Monday, August 27, 2012

Looking Ahead to September 2, 2012 -- Proper 17B, 14th Sunday After Pentecost

The Scripture Readings this week are:
  • James 1
  • Psalm 15 (VU p.736)

The Sermon Title is Someone I Would Like You to Meet...

Early Thoughts: For the 5 Sundays of September we will be exploring the Letter of James. Which works quite well since there are 5 chapters in the book, so we will read a chapter a week.

Retired United Church Minister John Shearman says about this book:
The Letter of James is one of the anomalies of the New Testament. Because it makes few references to Jesus Christ, it was one of the very last to be included in the Christian scriptures. It has more of the flavour of a moral essay attributed to James, the brother of Jesus. Of course, this claim has been disputed almost from the time the church set about the task of defining the NT canon. It may well be a collection of the sayings of James compiled after his martyrdom or a formal letter encouraging its recipients to live in a strictly ethical and deliberately spiritual way at a time of threatened persecution.

 In chapter 1 we see themes emerge that will continue in later chapters (and we will pick up then). But this week we will take time to introduce ourselves to this letter--one of the ones we often do not talk about.

And just for reference, Martin Luther did not think the letter of James belonged in the canon at all. He called it an "epistle of straw". Maybe we will see why he disliked it so much

Wednesday, August 22, 2012

September Newsletter Piece

One of the realities of living and working in the church has always been dealing with change. And dealing with change (both as individuals and as organizations) is, to say the least, difficult. Here are some thoughts about change that I wrote for the newspaper while I was in Atikokan. Does it speak to us here at St. Paul's? What changes are on our horizons (both as a church and in Grande Prairie as a whole)?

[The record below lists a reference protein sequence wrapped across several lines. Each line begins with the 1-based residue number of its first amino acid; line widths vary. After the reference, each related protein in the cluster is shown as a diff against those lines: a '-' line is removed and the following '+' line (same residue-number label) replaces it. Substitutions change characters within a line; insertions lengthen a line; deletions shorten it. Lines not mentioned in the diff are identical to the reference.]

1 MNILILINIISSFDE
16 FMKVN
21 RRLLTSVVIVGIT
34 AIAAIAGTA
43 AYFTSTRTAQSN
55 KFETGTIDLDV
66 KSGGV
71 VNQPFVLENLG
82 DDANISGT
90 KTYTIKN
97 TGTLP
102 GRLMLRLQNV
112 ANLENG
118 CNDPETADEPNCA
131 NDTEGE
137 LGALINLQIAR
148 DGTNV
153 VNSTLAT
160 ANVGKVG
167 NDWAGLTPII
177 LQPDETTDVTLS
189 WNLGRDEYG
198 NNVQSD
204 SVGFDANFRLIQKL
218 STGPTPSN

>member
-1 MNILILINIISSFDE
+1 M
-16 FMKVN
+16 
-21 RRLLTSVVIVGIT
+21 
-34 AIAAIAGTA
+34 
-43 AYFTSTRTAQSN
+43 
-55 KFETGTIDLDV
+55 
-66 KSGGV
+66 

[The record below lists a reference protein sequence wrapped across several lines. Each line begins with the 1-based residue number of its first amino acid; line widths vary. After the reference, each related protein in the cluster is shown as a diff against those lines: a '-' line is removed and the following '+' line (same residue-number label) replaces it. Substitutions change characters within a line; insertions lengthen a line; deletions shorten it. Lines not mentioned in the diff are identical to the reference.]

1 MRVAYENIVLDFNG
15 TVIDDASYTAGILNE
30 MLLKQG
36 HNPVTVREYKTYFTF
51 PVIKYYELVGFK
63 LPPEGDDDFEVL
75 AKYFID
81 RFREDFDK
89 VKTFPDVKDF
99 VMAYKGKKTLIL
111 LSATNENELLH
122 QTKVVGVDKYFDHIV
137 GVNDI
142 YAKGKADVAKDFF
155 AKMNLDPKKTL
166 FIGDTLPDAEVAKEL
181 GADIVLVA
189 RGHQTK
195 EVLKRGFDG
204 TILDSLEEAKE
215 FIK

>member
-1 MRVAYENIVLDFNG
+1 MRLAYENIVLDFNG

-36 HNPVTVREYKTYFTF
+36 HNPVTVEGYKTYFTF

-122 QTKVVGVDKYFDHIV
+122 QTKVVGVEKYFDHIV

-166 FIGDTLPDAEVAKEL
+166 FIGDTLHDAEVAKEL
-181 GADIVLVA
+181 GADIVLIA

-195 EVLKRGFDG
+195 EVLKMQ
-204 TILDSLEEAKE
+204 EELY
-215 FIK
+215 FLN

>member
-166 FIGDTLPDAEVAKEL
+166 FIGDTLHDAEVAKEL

The Mathematics of Making Change
Come gather ‘round people wherever you roam.
And admit that the waters around you have grown.
And accept it that soon you'll be drenched to the bone.
If your time to you is worth savin'
Then you better start swimmin' or you'll sink like a stone
For the times they are a-changin'
(Bob Dylan)

We live in a changing world. That much is certain. There is truth to the old adage that the only thing that is consistent in life is change. And yet why do we often find it so hard to change? Even when we think we are ready to change it seems that we easily get stuck in old ruts, old habits. What stops us? Is it just fear or is it maybe something mathematical?

Yes, that’s right I said mathematics might be our problem.

A few years ago I was introduced to an equation for change. It is: MC=fp(fv)(fs). Expanded that means Movement for Change=felt pain x future vision x first steps. The important part of the equation is that it is multiplication. Think back to your school days, what happens when you multiply by zero? The answer is always going to be zero. In our equation above, if any of the variables are missing then change doesn’t happen.